By Vicki Rawlins, Associate Solicitor in the Family Team
The Office for National Statistics (ONS) has published the results of a sample survey into the living arrangements of the UK’s population. The survey gives an opportunity to review the changes of such arrangements not only over the past year, but also over the past two decades. The ONS accept that the survey does not cover most communal addresses and that Covid has affected the collection of certain data. Notwithstanding this, the statistics make interesting reading.
The survey concluded that there are 19.4 million families living together spread across 27.8 million households. Of those 12.9 million consist of a married couple and 71,000 of a civil partnership couple. Opposite sex cohabiting couples account for 3.3 million and 120,000 account for same sex cohabiting couples. There are 2.8 million lone parent families, of which 2.4 million include a lone mother and 430,000 include a lone father.
In terms of children, 8.3 million households have no children. Of the remaining households, 8 million include dependent children and 3 million non-dependent children. No doubt this final figure has risen at least partially as a result of the growing number of adult children staying at home longer / returning home in order to try and save towards a deposit on their own property.
The statistics support the rise in the general population in the UK. Since 2010 there has been a 5.9% increase in the number of households and a 7.4% increase in the number of families.
The results also however show the cultural changes and wider choices as to how the population choose to live. There is an increase of 10% from 2010 of single person households. The largest changing group is perhaps unsurprisingly the number of people living in multiple family households. This has risen by more than two thirds since 2000.
As a family solicitor I find these statistics very interesting. I use the word “family” in this context carefully. When I started my career I did so in the “matrimonial” department. I never felt the term to be appropriate and as I progressed when I was in a position to do so, I changed the label to “family” department instead. Families come in all different shapes and sizes as is clearly evident from these statistics, and I wanted to be clear that we could cater for all.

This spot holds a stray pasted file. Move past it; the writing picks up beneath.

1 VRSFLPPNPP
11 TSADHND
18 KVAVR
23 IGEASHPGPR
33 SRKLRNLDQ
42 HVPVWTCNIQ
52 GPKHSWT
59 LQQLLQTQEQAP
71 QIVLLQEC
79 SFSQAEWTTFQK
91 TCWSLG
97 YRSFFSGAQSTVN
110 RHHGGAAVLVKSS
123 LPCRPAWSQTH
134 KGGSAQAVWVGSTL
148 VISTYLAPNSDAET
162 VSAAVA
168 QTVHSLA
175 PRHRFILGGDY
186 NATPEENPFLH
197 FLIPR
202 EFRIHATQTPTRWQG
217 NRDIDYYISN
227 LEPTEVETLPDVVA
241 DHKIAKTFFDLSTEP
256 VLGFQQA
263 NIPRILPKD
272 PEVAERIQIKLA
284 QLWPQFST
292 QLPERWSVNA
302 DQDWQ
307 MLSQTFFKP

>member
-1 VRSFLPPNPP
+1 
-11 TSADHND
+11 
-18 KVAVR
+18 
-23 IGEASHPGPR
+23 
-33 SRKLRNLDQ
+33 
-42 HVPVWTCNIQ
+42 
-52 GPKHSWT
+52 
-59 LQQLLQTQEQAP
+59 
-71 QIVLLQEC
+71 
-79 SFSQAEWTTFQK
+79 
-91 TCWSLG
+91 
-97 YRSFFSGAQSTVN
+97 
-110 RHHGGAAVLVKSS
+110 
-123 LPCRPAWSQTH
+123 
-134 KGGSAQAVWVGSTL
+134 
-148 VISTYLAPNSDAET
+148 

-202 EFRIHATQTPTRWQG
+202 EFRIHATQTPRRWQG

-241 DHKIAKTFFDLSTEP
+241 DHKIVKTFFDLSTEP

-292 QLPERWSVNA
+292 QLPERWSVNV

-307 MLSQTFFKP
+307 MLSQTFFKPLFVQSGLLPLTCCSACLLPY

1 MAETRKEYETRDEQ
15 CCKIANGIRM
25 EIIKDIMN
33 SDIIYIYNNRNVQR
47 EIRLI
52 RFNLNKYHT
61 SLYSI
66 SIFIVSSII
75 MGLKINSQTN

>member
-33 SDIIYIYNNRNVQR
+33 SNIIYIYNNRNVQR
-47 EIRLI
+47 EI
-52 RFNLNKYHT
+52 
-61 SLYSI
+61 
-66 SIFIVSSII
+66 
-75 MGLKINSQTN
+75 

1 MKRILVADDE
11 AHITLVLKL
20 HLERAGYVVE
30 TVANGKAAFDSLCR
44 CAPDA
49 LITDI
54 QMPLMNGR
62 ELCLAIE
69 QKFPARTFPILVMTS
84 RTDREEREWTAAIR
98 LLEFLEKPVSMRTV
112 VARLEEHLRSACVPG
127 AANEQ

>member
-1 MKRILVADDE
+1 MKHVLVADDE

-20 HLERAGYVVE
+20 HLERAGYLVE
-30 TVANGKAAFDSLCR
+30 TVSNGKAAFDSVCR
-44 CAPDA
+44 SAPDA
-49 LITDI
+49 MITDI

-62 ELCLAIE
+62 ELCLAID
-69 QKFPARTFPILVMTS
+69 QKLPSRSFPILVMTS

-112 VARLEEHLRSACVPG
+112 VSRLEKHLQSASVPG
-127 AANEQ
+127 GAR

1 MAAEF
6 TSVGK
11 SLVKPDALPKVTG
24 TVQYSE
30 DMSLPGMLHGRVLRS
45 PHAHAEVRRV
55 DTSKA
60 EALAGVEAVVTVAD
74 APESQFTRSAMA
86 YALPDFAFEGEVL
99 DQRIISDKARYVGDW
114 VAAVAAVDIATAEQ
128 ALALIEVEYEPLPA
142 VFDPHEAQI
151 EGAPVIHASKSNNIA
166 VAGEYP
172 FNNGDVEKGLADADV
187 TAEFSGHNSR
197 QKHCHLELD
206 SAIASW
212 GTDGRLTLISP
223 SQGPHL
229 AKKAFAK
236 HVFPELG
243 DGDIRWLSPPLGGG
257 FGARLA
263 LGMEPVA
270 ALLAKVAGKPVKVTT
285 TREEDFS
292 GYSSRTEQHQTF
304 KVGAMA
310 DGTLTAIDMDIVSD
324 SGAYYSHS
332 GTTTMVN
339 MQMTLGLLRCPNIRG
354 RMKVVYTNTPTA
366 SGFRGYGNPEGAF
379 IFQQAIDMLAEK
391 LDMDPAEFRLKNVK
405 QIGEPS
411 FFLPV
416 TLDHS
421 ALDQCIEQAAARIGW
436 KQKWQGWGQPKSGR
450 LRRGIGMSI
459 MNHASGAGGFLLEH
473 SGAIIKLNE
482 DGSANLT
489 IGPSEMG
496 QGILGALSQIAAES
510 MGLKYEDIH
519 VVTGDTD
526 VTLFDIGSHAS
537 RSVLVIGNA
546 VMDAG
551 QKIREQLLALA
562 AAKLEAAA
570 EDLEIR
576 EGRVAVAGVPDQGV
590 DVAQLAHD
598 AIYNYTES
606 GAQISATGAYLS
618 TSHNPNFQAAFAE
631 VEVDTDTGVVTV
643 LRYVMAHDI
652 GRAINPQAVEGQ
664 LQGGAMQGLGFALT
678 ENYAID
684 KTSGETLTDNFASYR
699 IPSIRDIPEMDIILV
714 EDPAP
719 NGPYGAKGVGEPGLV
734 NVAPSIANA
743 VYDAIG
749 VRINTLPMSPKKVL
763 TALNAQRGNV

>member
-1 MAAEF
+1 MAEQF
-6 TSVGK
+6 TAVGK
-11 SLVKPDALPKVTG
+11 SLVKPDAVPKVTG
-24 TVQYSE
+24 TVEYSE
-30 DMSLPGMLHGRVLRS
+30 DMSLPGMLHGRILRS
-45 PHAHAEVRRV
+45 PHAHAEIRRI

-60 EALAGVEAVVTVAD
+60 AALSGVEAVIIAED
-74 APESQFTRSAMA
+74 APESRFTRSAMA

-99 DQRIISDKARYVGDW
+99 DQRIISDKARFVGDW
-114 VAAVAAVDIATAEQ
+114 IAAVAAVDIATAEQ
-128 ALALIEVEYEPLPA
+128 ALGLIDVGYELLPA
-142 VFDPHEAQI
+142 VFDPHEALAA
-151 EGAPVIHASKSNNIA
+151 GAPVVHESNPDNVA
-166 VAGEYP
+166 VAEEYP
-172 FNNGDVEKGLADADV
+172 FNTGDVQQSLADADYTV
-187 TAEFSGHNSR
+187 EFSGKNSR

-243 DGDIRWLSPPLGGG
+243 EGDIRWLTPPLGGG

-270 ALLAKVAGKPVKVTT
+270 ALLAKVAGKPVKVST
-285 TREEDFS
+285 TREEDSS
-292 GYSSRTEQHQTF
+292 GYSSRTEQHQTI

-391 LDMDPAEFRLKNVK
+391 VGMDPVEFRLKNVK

The figures that immediately jumped out at me were: the number of cohabiting couples opposed to married couples, the number of lone parent families and the number of multiple family households.
Assisting cohabiting couples, either at the beginning of their cohabitation when they wish to essentially lay some grounds rules as to the practicalities of that cohabitation, or at the end of their relationship when they wish to resolve their differences and go their separate ways, now forms a significant percentage of my caseload. Despite this I remain surprised at the public’s lack of knowledge regarding how they can protect themselves financially in these relationships. A lot of people still believe that there is such a thing as “common law marriages” which is simply untrue.
The number of lone parent families was also an eye opener. It does however support my experience of an increase in child arrangement disputes, and particularly the volume of cases going through court and the number of cases which includes at least one litigant in person. Having undertaken Legal Aid work in a previous role, since the cuts back in 2013, these are the cases that I have found most troubling.
Prior to the cuts a lot of people were able to access some level of legal advice in respect of such disputes. In my experience that often led to an earlier resolution of these disputes. Since the cuts however, I have found that fewer parents have the funds to be able to seek full legal advice or assistance, especially in the early stages when the issues arise. Therefore the conflict continues and sadly often escalates until court proceeding are almost inevitable. It is especially difficult if the parent involved also simultaneously and by necessity is having to deal with divorce and financial remedy matters.
Finally the figures for multi-family households support the growing number of second families / step – families cohabiting together. Again my experience shows that more people are entering into second (or subsequent) marriages / relationships and starting new families. This can lead to various issues arising and can add to the complexities. On a similar note to the “common law marriage” myth, there are various relationship planning measures that can be put into place to assist in these circumstances, but they are far from being well known.
By the time of the next survey I hope that as these social changes continue, there is a greater awareness of available protective measures for all of the families involved. In the meantime I think that the figures confirm that family law remains ever evolving and that there really is no longer such a thing as a “normal family”.
In 2020 there were 19.4 million families, an increase of 1.4% on the previous year, with a 7.4% increase over the decade from 2010 to 2020.